I don't think I've met anyone who is opposed to the concept of developing renewable energy. Shifting away from the use of fossil fuels makes a lot of sense. They pollute our environment, cause climate change, and there is a finite supply. However, siting some forms of renewable generation -- wind, for one -- raises questions, and the issues of process and local control.
When I returned to Montpelier in January, I was concerned to hear stories from my colleagues who represent the Northeast Kingdom, Republicans and Democrats alike. They told me of constituents who had originally supported the development of wind now regretting it because of debilitating health effects.
In testimony to the Senate, James Rademacher, MD, a radiologist at Rutland Regional Medical Center (RRMC) with a degree in chemical engineering, described his concern for human health as a result of "infrasound." He states, "Infrasound does not affect humans and animals in the same way audible noise does. It will not damage ears and cause people to go deaf. It does have an effect on the balance function of the inner ear. Infrasound has potential harmful affects through its seismic vibratory effects." He goes on to say that not everyone is bothered in the same way.
Several people testifying reported sleep disturbance, sleep deprivation, and resulting depression. Sen. Bob Hartwell, chair of Senate Natural Resources, told me about testimony taken from a number of witnesses.
It seems that we lack the process necessary for properly vetting these projects. This is demonstrated by the fact that there has been a rush in the last few years to develop wind projects, several have already been built, and it is just recently (Oct. 2012) that the Vermont Energy Generation Siting Policy Commission was appointed to "survey best practices for siting approval." It seems the cart has been before the horse.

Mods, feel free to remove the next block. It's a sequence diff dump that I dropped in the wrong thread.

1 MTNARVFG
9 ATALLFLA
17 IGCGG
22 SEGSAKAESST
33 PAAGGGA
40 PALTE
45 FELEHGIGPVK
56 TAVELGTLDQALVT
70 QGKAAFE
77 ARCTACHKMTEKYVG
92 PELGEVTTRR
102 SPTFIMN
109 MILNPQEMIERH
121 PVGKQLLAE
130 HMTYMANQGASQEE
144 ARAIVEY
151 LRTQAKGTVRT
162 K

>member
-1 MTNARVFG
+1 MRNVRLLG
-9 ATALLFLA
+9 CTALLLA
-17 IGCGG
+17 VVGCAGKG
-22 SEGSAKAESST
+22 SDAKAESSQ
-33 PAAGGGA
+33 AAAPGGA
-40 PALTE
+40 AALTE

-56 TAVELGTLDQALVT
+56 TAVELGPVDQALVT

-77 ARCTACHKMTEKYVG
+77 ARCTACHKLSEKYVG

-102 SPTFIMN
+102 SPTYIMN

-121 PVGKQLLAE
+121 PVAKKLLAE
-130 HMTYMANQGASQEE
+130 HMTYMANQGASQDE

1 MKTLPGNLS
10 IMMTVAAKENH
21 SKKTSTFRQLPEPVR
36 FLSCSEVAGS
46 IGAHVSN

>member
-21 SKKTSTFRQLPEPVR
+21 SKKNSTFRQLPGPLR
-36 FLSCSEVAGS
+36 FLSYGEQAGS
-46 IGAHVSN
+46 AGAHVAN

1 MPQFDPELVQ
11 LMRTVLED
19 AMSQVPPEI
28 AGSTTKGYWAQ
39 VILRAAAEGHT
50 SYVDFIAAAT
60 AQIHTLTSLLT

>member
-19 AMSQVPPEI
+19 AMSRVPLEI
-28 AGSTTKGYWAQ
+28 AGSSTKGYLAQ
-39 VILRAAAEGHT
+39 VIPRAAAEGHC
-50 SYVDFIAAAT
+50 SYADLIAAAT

There are those who fervently believe that wind is a part of the answer to Vermont's electricity future, and it may be in some locations. This is why I have been reluctant to sign on to a moratorium. At the same time, we should remember that 97 percent of our electricity comes from non-fossil fuel sources. In fact, our carbon footprint is primarily the result of home heating and transportation.
Perhaps, focusing on thermal efficiency would make the most sense as we try to stem the tide on climate change. Every house we tighten up creates local jobs, stimulates the economy, keeps Vermonters warmer, lowers costs, and stops heating the outdoors. Dr. Rademacher from RRMC opines that the Legislature's thermal efficiency program would be much more cost effective at reducing carbon dioxide than one wind project in the Northeast Kingdom.
When the conversation about wind began in Windham, I met with the company lobbyist and the project developer. At the end of the meeting, I asked what would happen if the people of the Town of Windham did not want the project in our town. I was assured that the company would not proceed. I have asked the same question twice more and been told the same thing. This may seem naïve on my part, but in Montpelier, one's word is one's bond and if someone does not tell the truth, their credibility is shot, at least for me.
The question arises as to what kind of control small towns have in these situations. Do our Town Plans (and don't mistake Town Plans for municipal bylaws), dutifully worked on and renewed every five years, go out the window in these instances? What chance does a small town with a budget of $600,000 per year have against a large multi-national company with deep pockets and well-paid lawyers? If experience is any guide, even the state of Vermont has struggled when corporations go to court.
Rep. Tony Klein, chair of the House Natural Resources and Energy Committee believes that once a company has presented their detailed plan including the number and location of turbines, the financial benefits to the town, etc., that town should have the right to vote on whether the project gets built.
As one of my constituents who favors wind said recently, "The wind will always be there. Why not take the time to make sure we are doing things right?"
What is needed is a new process that works toward our goal of a fossil fuel free future; determines the best way to achieve that goal taking into consideration human health, the environment, and other factors; and respects the right of local Vermonters to control their future in their own homes.
Rep. Carolyn Partridge, D-Windham, is chairwoman of the House Agriculture Committee.